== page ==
The Cash for Clunkers program has buyers ready to spend, but dealers are running into problems getting rebates approved.
Dale Skreen, left, of Loretto, took a last look at his 1993 Ford F-150 pickup truck before he drove away in his 2009 Ford F-150 XLT pickup. Salesman Adam Notsch helped Skreen get a federal rebate in the Cash for Clunkers program.
Car dealers across the Twin Cities area reported busy showrooms and low inventories Tuesday as customers scrambled to unload their old gas guzzlers and save $3,500 or $4,500 on a new, more fuel-efficient car under the federal government's $1 billion Cash for Clunkers program.
At Morrie's Minnetonka Ford/Lincoln/Mercury, the receptionist started a waiting list for the finance department, the first time she ever had to do so. One dealership in Coon Rapids ran out of two of the eligible cars, the Jeep Patriot and Compass.
But dealers reported problems with the government's online system to get the transactions approved by the National Highway Traffic Safety Administration (NHTSA), which is running the program.
Scott Lambert, vice president of the Minnesota Auto Dealers Association, said he was "astounded" to learn at a meeting Tuesday representing about 150 Minnesota dealers that not one has had a deal approved.
"We had dealers representing 1,500 to 2,000 transactions," he said. "We asked how many had a deal approved yet, and not one hand went up."
Lambert said the government has created a program that's "so big and cumbersome that it can't find a way to accept anything. We're sending in good, reliable deals."
It's nerve-racking for the dealers, he said, because they have given the customer $4,500 and now the dealers need to be reimbursed.
Some dealerships, including Morrie's, are letting customers drive their cars home before the government OKs the deal. Morrie's general manager John Aretz said the customer can return the car if the deal is not approved.
NHTSA did not immediately return a phone call seeking comment.
The program took effect July 1, but traffic at dealerships is up now because dealers had been reluctant to participate until the rules were published, which happened Friday. The program expires once the $1 billion is gone or Nov. 1, whichever comes first, prompting many to take advantage early.
Dale Skreen, of Loretto, was among those waiting at Morrie's showroom, ready to turn over the title and key to his 1993 Ford F-150, which gets 12 miles per gallon, so he could drive off in a new one. He didn't know the exact mileage of it, only that its mpg rating qualified for the program.
"I figure the truck is only worth about $700 and they're giving me $4,500," so it's a pretty good deal, said Skreen, 58, who works in public works for the city of Orono.
Nationwide, about 250,000 cars are expected to be junked, helping to spur sales at a time when industry sales are down 35 percent. Lambert said he expected about 3,000 to 4,000 new cars would be sold in Minnesota as part of the program.
Lambert said many dealerships had thinned out their inventory this summer, leaving many sought-after vehicles in the program hard to get.
Aretz, the general manager at Morrie's, said trading among dealerships is huge right now as they try to get customers the car they want.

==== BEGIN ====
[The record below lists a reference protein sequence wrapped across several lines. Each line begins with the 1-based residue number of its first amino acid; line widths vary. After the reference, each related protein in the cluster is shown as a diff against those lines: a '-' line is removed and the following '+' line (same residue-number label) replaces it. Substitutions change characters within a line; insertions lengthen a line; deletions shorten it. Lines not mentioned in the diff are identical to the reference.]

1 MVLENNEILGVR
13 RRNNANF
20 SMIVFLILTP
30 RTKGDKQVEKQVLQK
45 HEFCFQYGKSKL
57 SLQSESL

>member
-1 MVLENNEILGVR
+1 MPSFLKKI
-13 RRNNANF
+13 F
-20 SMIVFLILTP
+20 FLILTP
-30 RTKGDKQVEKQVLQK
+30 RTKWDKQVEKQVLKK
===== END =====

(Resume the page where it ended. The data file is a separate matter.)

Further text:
"Everybody had normal levels of inventory, then you throw this campaign out there," and it does have an impact, he said. "Supply and demand will become an issue as this goes on."
Another factor that could be keeping inventories low: production cuts by automakers. Chrysler shut down its factories for two months after it filed for bankruptcy this spring.
Brian Zins, a manager at Coon Rapids Chrysler Jeep, said they have sold out of the Patriot and Compass, but have other vehicles that qualify for the program.
"Because the inventory was low going in on those vehicles, they sold out right away," he said, adding that he did not know how many sold through the program.
Asked if there were any concerns dealerships might run out of qualifying cars, he laughed and said: "I think they'll run out of money before they run out of cars."
In limbo in Ottertail
But Nicole Lalum, of rural Ottertail in west-central Minnesota, said she and her husband started looking this weekend for a four-door car -- "any four-door car," as she put it -- but was finding them in short supply in outstate dealerships.
Lalum and her husband ended up at Nereson Chevrolet in Detroit Lakes, where they are still waiting to see if they can trade in her '95 Blazer for a Chevy Cobalt.
"It's sitting on their back lot," she said. "They're waiting for approval from the government on the rebate voucher, or rejection or whatever. So I'm waiting."
Hours after they got divorced, Kim and Bob Young, of Minnetonka, sat with their feet up outside Morrie's, waiting for the financing department so they could trade in their kids' beater car, a 1997 Dodge Caravan with 140,000 miles on it that was paid off "long ago."
They originally planned to sell it for $1,500 on Craigslist but decided to trade it in under the program. They received a $3,500 rebate toward a new Ford Focus for Kim. Bob Young said he held his nose as he took advantage of the program.
"It irks me for the government spending. But I feel that if we qualify and with the taxes that we pay that it's our obligation to take advantage of it," he said.
They said that Kim had only two or three options for cars because of the reduced inventory and that they acted early out of concern that the $1 billion could go quickly.
"Once that $1 billion is gone, it's gone," he said.
Suzanne Ziegler • 612-673-1707